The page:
As they passed next morning, the sight of the fig-tree dried up from the roots118 recalled the curse of yesterday to Peter. The Master’s answer was, “Have faith in God” — a more pointed form of speech”“ than that in the Gospel of Matthew, and of the gravest moment for the servants of God in presence of the guilt and ruin of that which seems fairest, or, at least, is most esteemed among men. As the fig-tree symbolized the people in their religious pretensions, now manifestly vain, and so judged of Him whose right it was and is, “this mountain” appears to denote rather their “place and nation,” which in their unbelief they strove hard to keep under Roman patronage. (“We have no king but Caesar.”) Strong as it stood in Jewish eyes, before the faith of the disciples it was doomed, and soon about to be violently rooted up and lost in the sea of Gentiles.118 Such is the declared efficacy of faith; but another requisite is (which faith indeed would effect) the spirit of gracious forgiveness toward any who might have wronged or otherwise offended us. In Matthew this has its place in the Sermon on the Mount, and especially in the prayer,120 as the retributive converse appears in the parable of the merciless servant. In Luke the principle comes out in another shape.

Mark 11:27-33.

Matt. 21:23-27; Luke 20:1-8.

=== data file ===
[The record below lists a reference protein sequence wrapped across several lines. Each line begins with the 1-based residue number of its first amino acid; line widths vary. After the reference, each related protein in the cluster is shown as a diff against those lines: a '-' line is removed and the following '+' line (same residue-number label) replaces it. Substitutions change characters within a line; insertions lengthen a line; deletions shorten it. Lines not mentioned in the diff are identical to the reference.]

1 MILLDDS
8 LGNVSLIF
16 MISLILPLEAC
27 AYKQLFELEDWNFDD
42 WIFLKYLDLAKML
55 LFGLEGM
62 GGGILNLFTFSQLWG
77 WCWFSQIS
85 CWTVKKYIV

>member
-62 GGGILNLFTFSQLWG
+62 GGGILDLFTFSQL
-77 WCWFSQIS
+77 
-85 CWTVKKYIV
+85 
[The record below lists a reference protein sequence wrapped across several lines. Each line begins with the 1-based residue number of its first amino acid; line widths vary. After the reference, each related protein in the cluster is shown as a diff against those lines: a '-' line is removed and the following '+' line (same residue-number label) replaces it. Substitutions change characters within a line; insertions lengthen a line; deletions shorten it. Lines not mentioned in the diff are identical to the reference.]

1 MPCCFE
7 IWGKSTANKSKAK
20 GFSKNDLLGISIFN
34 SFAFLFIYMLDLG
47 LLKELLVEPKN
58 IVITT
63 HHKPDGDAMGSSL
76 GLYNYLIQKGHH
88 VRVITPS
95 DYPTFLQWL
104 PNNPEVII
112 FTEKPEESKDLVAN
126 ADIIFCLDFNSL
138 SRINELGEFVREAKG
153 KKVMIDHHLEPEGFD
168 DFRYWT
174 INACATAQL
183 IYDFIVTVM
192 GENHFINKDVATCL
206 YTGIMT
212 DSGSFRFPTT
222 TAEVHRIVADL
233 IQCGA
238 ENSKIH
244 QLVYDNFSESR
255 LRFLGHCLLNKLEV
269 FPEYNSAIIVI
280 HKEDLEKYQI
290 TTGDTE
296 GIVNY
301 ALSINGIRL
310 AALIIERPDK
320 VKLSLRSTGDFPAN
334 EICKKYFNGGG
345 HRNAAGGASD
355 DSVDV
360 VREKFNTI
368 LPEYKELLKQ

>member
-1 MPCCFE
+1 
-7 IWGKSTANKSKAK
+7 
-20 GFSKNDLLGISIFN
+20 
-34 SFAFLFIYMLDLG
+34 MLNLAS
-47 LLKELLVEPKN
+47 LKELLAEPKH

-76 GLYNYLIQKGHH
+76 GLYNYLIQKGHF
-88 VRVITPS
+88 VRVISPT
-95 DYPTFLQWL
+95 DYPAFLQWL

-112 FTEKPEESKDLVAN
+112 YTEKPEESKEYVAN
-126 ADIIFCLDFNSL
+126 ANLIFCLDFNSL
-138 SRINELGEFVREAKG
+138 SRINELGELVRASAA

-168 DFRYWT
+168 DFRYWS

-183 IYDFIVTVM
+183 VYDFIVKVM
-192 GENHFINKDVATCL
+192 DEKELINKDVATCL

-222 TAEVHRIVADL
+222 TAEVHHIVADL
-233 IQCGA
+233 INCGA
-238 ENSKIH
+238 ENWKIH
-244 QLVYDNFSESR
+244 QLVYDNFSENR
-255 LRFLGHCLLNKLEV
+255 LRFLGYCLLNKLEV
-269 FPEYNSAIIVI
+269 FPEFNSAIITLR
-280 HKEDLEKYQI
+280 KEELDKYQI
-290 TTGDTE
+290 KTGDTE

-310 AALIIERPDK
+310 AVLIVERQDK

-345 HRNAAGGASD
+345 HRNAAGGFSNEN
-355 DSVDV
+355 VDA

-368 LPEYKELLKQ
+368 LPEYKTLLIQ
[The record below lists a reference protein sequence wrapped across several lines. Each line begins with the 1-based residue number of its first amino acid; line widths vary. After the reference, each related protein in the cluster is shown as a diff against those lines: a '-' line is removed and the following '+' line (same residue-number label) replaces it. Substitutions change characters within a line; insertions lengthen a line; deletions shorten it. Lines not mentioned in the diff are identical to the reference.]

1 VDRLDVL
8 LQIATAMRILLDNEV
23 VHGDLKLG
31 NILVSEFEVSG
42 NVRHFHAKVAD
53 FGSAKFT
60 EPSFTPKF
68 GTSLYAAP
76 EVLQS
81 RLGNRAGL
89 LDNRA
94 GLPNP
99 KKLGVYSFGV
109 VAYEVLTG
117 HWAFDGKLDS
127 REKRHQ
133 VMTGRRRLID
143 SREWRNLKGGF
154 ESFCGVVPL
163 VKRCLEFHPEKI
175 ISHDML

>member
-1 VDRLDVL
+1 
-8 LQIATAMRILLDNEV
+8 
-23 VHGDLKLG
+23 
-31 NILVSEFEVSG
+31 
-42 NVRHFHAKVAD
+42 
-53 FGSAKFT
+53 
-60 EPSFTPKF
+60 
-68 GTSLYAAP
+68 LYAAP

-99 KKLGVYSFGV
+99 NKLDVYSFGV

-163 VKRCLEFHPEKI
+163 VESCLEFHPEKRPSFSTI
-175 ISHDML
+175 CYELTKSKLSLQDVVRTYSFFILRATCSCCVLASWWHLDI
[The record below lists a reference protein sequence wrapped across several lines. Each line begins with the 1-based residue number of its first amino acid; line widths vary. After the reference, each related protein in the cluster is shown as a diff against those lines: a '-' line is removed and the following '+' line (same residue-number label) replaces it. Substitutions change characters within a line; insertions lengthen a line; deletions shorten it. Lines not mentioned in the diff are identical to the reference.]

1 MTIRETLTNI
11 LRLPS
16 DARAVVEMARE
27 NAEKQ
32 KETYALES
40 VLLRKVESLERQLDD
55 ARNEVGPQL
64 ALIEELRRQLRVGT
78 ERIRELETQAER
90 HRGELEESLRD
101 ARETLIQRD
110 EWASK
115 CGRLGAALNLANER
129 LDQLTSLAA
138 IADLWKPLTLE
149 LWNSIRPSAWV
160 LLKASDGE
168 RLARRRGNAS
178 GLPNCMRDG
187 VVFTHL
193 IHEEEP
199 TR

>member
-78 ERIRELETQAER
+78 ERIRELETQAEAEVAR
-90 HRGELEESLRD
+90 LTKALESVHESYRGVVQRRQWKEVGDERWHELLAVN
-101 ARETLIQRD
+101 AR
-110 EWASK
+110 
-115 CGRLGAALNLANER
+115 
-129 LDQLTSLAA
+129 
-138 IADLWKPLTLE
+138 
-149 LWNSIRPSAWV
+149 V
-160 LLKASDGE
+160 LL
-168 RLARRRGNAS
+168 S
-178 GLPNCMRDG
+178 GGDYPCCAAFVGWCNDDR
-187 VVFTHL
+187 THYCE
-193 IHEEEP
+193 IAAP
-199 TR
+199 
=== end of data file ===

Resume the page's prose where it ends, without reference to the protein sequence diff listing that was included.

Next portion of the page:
The next visit to Jerusalem confronts the Lord, as He walks about in the Temple, with the chief priests and the scribes and the elders, who demand by what authority He was doing these things, and who gave it Him. Jesus pledges Himself to speak as to His authority, if they answer His question as to John’s baptism — was it of heaven or men? It was an appeal to conscience; but conscience they had none, save a bad one, which at once shrank into reserve, fearful to commit itself, not afraid to trifle with God and man. For they reasoned with themselves that, allowing John’s baptism to be of heaven, they must receive his testimony to Jesus; asserting it to be of men, they must forfeit the people’s favour, John being universally held to be in very deed a prophet. They preferred, therefore, to shelter themselves under a seemingly prudent ignorance. Who were they, then, to question the authority of Jesus? If they could only say “We know not,” their incompetency was confessed. Those who could not solve, the question of the servant were surely not qualified to judge of the Master. In truth, their incapacity was, if possible, less than their hypocritical wickedness: the will was at fault yet more than the understanding. The Lord might well be excused answering such a question to such men. What a position for those who examined His authority to find themselves in! Left under the shadow and shame of their own avowed ignorance in the presence of the gravest religious problem then before them, they are obliged to bow to Him who closes the inquiry with unspeakable dignity, and with the most befitting wisdom — “Neither do I tell you by what authority I do these things.”